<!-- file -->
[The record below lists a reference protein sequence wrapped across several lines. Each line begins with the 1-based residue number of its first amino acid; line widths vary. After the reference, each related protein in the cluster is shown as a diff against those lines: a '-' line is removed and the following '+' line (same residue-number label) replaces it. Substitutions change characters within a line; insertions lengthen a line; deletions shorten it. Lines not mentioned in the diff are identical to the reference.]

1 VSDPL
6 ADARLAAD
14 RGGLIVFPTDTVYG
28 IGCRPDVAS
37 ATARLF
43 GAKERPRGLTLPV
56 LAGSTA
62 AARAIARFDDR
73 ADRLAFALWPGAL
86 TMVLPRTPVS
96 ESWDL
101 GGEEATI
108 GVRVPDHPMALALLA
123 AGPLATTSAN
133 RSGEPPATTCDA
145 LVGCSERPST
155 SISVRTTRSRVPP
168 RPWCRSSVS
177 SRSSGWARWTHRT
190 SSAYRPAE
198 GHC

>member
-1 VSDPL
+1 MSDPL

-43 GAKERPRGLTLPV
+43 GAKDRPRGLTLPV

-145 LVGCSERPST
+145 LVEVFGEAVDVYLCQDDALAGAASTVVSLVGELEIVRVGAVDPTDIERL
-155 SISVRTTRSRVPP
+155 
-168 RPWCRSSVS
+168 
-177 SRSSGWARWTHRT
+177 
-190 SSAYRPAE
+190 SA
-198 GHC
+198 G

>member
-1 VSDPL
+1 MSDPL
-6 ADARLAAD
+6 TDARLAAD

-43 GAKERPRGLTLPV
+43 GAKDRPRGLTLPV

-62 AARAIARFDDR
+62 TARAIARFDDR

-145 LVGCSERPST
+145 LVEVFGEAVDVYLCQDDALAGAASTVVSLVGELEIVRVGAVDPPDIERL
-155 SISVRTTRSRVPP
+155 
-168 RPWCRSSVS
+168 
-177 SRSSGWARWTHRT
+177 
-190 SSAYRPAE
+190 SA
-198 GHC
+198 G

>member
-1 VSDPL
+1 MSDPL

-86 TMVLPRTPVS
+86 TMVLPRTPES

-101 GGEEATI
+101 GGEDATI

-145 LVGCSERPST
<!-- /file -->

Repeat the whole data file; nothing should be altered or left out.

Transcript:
[The record below lists a reference protein sequence wrapped across several lines. Each line begins with the 1-based residue number of its first amino acid; line widths vary. After the reference, each related protein in the cluster is shown as a diff against those lines: a '-' line is removed and the following '+' line (same residue-number label) replaces it. Substitutions change characters within a line; insertions lengthen a line; deletions shorten it. Lines not mentioned in the diff are identical to the reference.]

1 VSDPL
6 ADARLAAD
14 RGGLIVFPTDTVYG
28 IGCRPDVAS
37 ATARLF
43 GAKERPRGLTLPV
56 LAGSTA
62 AARAIARFDDR
73 ADRLAFALWPGAL
86 TMVLPRTPVS
96 ESWDL
101 GGEEATI
108 GVRVPDHPMALALLA
123 AGPLATTSAN
133 RSGEPPATTCDA
145 LVGCSERPST
155 SISVRTTRSRVPP
168 RPWCRSSVS
177 SRSSGWARWTHRT
190 SSAYRPAE
198 GHC

>member
-1 VSDPL
+1 MSDPL

-43 GAKERPRGLTLPV
+43 GAKDRPRGLTLPV

-145 LVGCSERPST
+145 LVEVFGEAVDVYLCQDDALAGAASTVVSLVGELEIVRVGAVDPTDIERL
-155 SISVRTTRSRVPP
+155 
-168 RPWCRSSVS
+168 
-177 SRSSGWARWTHRT
+177 
-190 SSAYRPAE
+190 SA
-198 GHC
+198 G

>member
-1 VSDPL
+1 MSDPL
-6 ADARLAAD
+6 TDARLAAD

-43 GAKERPRGLTLPV
+43 GAKDRPRGLTLPV

-62 AARAIARFDDR
+62 TARAIARFDDR

-145 LVGCSERPST
+145 LVEVFGEAVDVYLCQDDALAGAASTVVSLVGELEIVRVGAVDPPDIERL
-155 SISVRTTRSRVPP
+155 
-168 RPWCRSSVS
+168 
-177 SRSSGWARWTHRT
+177 
-190 SSAYRPAE
+190 SA
-198 GHC
+198 G

>member
-1 VSDPL
+1 MSDPL

-86 TMVLPRTPVS
+86 TMVLPRTPES

-101 GGEEATI
+101 GGEDATI

-145 LVGCSERPST